How To Feel Your Feelings
One of the basic foundations of most therapy work is to have awareness of one’s emotions as they come up. But this awareness can often be focused on our thoughts about the emotion instead of feeling it. For example, if someone has anxiety about an upcoming social event, they might have the thought ‘I am anxious about this event.’
They might even be able to observe the specific thoughts they are having about the event: picturing the worst that could happen, anticipating discomfort, thinking of ways to avoid the event, etc.
While this is important awareness to have, it enforces the idea that our feelings are something we THINK and ignores the physical experience of feeling them.
Feelings and the Body
Our emotions do not just exist in our brains, they are experienced in our bodies.
While this person is focused on thoughts about their anxiety, they will likely have less awareness of the physical sensations their body is experiencing. For example, anxiety could cause faster breathing, sweating, fluttering in the stomach, heart racing, or shaking.
Even if we know these are physical symptoms of anxiety, we usually do not take the time to fully experience the sensations in the moment. In fact, many of us avoid attuning to our physical experience of emotions because we want to avoid discomfort. But avoiding the physical feelings works against us because it does not allow the emotions to be processed fully, and they will last longer as a result.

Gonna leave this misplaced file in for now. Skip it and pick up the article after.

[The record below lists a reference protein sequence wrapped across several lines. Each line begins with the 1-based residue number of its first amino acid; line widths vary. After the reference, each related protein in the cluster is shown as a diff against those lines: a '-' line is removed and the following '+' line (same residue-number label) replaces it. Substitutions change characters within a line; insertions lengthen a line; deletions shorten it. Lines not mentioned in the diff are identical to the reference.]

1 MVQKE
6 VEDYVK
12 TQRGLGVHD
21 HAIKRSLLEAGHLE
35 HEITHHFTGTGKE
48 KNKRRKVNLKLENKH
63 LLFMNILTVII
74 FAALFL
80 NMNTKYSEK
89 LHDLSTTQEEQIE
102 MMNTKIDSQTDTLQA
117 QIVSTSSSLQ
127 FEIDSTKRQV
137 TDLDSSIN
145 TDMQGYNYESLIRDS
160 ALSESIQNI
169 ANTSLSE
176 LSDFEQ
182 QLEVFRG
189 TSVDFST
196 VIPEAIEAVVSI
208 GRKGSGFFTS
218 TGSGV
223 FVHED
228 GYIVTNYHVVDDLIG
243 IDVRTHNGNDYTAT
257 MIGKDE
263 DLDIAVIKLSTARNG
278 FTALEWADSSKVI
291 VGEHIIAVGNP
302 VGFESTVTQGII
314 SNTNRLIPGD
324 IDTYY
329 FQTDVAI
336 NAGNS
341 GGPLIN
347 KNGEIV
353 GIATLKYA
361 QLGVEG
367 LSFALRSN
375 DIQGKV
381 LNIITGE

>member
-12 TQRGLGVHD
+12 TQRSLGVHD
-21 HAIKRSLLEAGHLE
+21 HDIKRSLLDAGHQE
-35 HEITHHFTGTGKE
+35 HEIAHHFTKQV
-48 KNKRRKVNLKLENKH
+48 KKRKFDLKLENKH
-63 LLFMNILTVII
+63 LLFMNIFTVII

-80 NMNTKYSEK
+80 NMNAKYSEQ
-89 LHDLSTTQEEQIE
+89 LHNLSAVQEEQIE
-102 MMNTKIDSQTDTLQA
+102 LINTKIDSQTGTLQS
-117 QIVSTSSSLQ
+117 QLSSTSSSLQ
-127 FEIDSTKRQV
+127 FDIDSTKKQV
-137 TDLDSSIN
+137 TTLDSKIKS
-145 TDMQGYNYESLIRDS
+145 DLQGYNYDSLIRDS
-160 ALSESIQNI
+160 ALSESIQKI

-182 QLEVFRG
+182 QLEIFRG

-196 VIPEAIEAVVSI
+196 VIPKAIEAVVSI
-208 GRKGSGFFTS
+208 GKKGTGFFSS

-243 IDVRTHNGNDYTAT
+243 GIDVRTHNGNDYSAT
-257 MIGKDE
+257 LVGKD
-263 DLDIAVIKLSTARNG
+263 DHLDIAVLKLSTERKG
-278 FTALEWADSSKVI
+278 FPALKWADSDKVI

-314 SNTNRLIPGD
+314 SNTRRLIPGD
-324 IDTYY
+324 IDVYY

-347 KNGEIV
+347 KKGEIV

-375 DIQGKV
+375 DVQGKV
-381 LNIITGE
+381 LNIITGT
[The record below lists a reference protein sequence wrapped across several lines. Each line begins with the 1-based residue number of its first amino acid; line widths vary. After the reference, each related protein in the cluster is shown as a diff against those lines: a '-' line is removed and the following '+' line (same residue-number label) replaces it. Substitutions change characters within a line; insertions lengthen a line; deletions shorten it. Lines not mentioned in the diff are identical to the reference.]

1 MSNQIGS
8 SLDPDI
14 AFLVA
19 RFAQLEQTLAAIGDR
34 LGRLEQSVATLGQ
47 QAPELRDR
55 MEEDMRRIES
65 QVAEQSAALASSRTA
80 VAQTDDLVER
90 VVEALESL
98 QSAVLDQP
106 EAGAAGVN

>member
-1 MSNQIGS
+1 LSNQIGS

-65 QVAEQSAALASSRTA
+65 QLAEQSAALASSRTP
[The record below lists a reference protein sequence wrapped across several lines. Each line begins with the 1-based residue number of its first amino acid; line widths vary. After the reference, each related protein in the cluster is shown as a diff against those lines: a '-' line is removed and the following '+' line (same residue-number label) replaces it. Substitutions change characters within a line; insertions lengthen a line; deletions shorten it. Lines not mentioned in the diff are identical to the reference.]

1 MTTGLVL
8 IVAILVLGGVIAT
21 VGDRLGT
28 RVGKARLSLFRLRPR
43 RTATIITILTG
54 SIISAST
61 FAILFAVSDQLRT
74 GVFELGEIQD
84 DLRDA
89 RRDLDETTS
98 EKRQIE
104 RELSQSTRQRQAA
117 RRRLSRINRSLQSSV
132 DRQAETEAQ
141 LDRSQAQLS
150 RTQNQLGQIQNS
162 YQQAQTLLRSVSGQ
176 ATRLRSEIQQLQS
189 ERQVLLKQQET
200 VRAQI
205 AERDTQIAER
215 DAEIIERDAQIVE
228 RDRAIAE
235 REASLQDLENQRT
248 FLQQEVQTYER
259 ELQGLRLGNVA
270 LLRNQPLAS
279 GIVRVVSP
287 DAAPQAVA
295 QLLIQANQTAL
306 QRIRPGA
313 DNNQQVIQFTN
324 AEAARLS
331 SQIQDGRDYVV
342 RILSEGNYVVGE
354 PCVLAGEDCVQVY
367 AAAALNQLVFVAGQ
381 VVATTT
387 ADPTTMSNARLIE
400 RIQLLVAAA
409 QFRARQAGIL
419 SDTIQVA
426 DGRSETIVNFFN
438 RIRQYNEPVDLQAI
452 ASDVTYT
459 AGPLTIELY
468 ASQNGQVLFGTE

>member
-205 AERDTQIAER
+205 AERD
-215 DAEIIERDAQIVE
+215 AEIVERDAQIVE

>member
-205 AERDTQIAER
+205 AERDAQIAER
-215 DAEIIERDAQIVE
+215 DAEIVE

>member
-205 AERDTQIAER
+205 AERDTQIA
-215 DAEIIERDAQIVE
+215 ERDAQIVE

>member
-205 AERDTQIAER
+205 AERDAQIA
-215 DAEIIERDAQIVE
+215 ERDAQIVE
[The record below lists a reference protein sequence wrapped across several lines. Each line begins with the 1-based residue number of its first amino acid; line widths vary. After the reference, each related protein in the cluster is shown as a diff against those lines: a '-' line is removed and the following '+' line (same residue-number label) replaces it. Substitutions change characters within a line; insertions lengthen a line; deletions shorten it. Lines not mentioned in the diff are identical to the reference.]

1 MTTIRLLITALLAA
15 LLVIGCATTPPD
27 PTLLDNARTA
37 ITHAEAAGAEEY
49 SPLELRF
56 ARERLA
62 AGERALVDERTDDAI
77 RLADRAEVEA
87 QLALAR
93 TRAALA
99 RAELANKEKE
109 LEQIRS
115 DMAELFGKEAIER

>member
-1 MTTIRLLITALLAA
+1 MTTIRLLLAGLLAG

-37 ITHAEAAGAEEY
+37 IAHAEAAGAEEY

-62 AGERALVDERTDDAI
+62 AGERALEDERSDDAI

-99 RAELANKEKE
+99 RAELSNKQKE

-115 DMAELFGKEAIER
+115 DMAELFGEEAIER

By developing the skill of experiencing and connecting with how our emotions feel in the body, we can become better able to allow them to come and go as they are meant to.
A Step by Step Guide to Feeling Your Feelings
- Find a quiet place to sit or lay with your eyes closed. Take some deep breaths to start to get more in touch with your physical awareness.
- Think of an event that triggered an emotion for you. Start with something small that is not too intense or uncomfortable.
- Allow the feeling to come up and focus your attention on the physical sensations, where you feel this emotion in your body.
- Describe the sensations (‘my heart is racing, there is a heavy pressure in my gut, etc.’)
- Your brain will want to start thinking thoughts about the event – keep bringing your awareness back to your physical experience.
- Keep breathing into the sensations and allow them to be.
- Observe how things shift and the sensations change – and trust they will leave.
- Notice that you got through this process and tolerated the feeling!
Developing this awareness through practice will allow you to be able to eventually tune in to your physical sensations in the moment when you are triggered. This will help in processing and releasing your emotions, as well as better informing you in how to communicate your feelings and needs to others.
Sometimes previous experiences, such as trauma, cause one to become even more disconnected from the awareness of their body, which will make it difficult to access physical sensations. If for any reason you find this practice too challenging to do on your own, working with a mental health professional can help guide you in becoming more attuned to your body in a safe way.
-Laura Gross, LMSW
Laura Gross is a Clinical Therapist with Marsh Psychology Group
You can contact her at:
Source: Emily McDowell, @emilyonlife